State-specific emission rate-based limits are given in the rule. For example, by 2020, Idaho must decrease CO2 emissions from its affected facilities to 244 lbs/MWh while Montana must reduce its CO2 emissions from covered units to 1,882 lbs/MWh. The EPA's interactive map showing each state's obligations under the proposed Clean Power Plan reveals some of the considerations behind the seemingly byzantine arrangement. Legal challenges and political wrangling will hang on the formulas by which given states were assigned their contributions to the national carbon reduction goal.
‘It is not too bold a statement to say that the rule is going to be litigated once it is finalized,’ says Steve Fine, vice president of ICF International, a Virginia-based consulting firm. ‘You have always had competing visions of how the EPA should interpret a best system of emissions reduction (BSER) standard. It's the classic"inside the fence' verses the 'beyond the fence' issue.’
For each state, the EPA used 2012 generation data to calculate an average fossil emission rate that served as the starting point and then made adjustments downward on a state-by-state basis to end up with a BSER standard. Fine says in developing its emissions rules, the EPA started with inside-the-fence improved efficiency requirements for coal-fired plants and then moved outside the fence to encompass combined-cycle plant operations, renewable energy and energy efficiency, among other factors.
Interestingly, the EPA has declined to suggest a model rule to go along with the BSER.
‘The EPA has said to the states, 'You have lots of flexibility, and we're not even going to suggest a model rule,'’ Fine says. ‘They are very much enabling an organic, bottom-up approach. But it raises large questions about what individual states will do.’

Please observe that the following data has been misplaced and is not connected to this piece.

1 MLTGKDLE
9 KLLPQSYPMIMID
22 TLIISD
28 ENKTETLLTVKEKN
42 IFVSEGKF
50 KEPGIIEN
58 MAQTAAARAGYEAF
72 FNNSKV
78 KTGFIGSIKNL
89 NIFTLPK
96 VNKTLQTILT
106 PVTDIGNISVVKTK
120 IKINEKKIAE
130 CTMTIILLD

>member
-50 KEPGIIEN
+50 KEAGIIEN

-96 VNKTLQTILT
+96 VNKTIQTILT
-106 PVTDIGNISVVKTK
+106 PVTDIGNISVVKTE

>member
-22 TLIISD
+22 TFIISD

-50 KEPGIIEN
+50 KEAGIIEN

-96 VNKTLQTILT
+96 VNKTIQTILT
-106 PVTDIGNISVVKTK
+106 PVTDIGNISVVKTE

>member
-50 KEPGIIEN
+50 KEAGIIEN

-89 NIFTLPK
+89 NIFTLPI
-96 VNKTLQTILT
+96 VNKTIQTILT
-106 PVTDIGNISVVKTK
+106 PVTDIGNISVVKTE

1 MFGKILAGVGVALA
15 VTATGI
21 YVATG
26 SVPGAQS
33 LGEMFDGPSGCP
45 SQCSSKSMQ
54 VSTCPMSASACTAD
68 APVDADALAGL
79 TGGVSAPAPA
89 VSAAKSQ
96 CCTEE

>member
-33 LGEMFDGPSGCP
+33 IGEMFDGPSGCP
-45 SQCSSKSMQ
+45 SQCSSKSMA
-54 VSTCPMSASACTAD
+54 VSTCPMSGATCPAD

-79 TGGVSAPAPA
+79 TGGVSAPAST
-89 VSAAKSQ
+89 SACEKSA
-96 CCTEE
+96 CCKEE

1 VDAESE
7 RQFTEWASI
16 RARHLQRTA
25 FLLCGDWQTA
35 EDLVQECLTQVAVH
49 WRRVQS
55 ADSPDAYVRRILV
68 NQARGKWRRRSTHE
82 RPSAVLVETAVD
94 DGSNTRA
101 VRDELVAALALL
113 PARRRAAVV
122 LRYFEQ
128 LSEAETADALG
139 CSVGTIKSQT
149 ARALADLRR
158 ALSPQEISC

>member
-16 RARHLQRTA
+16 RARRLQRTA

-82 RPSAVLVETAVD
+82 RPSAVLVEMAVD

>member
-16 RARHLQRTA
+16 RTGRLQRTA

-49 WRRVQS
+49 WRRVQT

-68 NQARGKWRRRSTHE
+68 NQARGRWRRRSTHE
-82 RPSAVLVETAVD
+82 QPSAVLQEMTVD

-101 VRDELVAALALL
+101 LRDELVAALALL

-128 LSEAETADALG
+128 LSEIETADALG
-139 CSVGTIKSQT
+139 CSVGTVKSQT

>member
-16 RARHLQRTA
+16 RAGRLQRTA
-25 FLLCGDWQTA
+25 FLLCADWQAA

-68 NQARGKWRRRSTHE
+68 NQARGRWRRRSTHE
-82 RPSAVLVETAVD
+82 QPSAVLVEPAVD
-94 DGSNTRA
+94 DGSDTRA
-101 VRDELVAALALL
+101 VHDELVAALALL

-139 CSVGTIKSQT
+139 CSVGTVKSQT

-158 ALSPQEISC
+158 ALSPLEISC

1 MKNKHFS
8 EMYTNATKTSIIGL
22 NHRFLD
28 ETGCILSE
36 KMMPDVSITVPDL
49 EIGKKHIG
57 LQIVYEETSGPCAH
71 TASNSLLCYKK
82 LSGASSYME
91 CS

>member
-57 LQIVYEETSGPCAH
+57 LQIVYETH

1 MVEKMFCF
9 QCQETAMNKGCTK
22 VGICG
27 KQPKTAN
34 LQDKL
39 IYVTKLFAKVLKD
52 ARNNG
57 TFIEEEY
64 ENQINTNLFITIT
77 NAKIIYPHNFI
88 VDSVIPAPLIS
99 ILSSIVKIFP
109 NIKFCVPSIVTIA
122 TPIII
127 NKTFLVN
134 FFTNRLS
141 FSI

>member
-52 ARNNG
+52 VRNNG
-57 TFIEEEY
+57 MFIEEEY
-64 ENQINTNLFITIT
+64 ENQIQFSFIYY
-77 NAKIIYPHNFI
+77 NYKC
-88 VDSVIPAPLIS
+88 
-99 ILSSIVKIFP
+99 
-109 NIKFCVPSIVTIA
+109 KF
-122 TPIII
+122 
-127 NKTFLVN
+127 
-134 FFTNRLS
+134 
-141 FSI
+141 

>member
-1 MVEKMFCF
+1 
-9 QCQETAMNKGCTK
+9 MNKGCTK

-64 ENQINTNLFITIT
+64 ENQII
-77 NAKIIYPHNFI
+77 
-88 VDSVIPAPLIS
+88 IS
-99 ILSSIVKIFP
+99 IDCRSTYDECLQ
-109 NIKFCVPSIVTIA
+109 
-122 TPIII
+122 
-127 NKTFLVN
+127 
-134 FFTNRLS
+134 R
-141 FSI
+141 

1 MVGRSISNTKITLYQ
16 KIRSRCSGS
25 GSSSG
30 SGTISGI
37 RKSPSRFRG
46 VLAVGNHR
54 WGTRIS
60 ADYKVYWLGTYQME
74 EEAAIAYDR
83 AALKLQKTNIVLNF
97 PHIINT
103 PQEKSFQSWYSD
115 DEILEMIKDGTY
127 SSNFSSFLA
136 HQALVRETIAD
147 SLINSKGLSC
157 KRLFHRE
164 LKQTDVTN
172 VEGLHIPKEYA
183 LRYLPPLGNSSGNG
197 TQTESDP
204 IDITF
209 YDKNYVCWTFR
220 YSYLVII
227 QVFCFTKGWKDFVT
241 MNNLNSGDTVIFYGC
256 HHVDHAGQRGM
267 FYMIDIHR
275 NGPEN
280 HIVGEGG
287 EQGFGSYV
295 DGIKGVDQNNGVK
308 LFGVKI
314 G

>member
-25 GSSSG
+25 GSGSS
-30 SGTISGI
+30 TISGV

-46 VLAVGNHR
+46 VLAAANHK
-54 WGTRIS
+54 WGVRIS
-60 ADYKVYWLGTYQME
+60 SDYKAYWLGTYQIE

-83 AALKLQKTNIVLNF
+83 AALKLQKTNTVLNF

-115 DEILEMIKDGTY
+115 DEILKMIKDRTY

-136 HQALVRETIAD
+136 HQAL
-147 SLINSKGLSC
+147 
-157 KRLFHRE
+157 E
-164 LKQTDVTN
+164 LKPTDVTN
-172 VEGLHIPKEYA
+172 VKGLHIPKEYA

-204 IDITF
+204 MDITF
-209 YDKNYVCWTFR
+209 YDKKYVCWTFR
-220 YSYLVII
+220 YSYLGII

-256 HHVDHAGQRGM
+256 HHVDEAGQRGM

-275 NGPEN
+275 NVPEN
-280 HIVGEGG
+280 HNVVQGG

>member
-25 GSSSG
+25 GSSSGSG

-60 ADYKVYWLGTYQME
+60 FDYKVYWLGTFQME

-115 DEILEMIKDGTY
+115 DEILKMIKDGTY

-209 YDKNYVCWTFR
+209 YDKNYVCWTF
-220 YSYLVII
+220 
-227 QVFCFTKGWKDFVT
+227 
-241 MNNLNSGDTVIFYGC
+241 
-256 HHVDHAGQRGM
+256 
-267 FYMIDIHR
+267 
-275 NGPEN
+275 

While the notion of ratcheting up emission standards at U.S. power plants is not new – nine Northeast and Mid-Atlantic states comprise the Regional Greenhouse Gas Initiative (RGGI), the U.S.' first market-based regulatory program to reduce carbon dioxide – critics contend that such a mandate to limit carbon reductions is complex and arbitrary.
‘Some have suggested that the 30 percent target is more reasonable than anticipated,’ says Scot Segal, executive director at the Electric Reliability Coordinating Council, a coalition of power companies working on clean air issues. ‘But the truth is that the most cost-effective reductions since 2005 – perhaps the first 10 percent – have already been undertaken. What is left on the road to 2030 are increasingly more expensive and less-tested alternatives.’
Segal also cautions that if the economy grows, so too will energy demand, ‘which will complicate the glide path the EPA anticipates.’
Just the same, RGGI maintains that the program is working. According to an RGGI spokesperson, the program has helped participating states reduce carbon dioxide emissions by approximately 40% since 2005, in conjunction with market responses and other state clean energy polices. RGGI says the program is based on emission allowances that are distributed, providing certainty that the projected emission reductions will be achieved, including reductions attributable to energy efficiency and renewable energy, such as wind and solar.
Individual states are already working to determine their level of exposure created by the EPA's draft legislation, according to Tom Vinson, the American Wind Energy Association's (AWEA) vice president for federal regulatory affairs. In fact, he says, some forward-looking states are looking to New York, a RGGI member, for information on how to comply.
The EPA plan will also likely have a profound effect for the 29 states plus the District of Columbia that feature a renewable portfolio standard (RPS), says Stoel Rives' Wood. He says the EPA plan will likely stimulate ‘regulatory and market-based actions’ to acquire additional wind and solar generation. Conversely, Wood says non-RPS states have already indicated that they consider any ‘outside the fence line’ options to be illegal and subject to extensive legal and legislative challenges.